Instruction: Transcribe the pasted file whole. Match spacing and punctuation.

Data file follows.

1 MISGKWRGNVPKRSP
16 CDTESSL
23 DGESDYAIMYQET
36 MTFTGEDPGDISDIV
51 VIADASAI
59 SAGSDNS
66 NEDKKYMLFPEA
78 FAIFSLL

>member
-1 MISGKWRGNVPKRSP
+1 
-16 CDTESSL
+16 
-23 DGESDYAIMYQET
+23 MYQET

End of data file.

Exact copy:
1 MISGKWRGNVPKRSP
16 CDTESSL
23 DGESDYAIMYQET
36 MTFTGEDPGDISDIV
51 VIADASAI
59 SAGSDNS
66 NEDKKYMLFPEA
78 FAIFSLL

>member
-1 MISGKWRGNVPKRSP
+1 
-16 CDTESSL
+16 
-23 DGESDYAIMYQET
+23 MYQET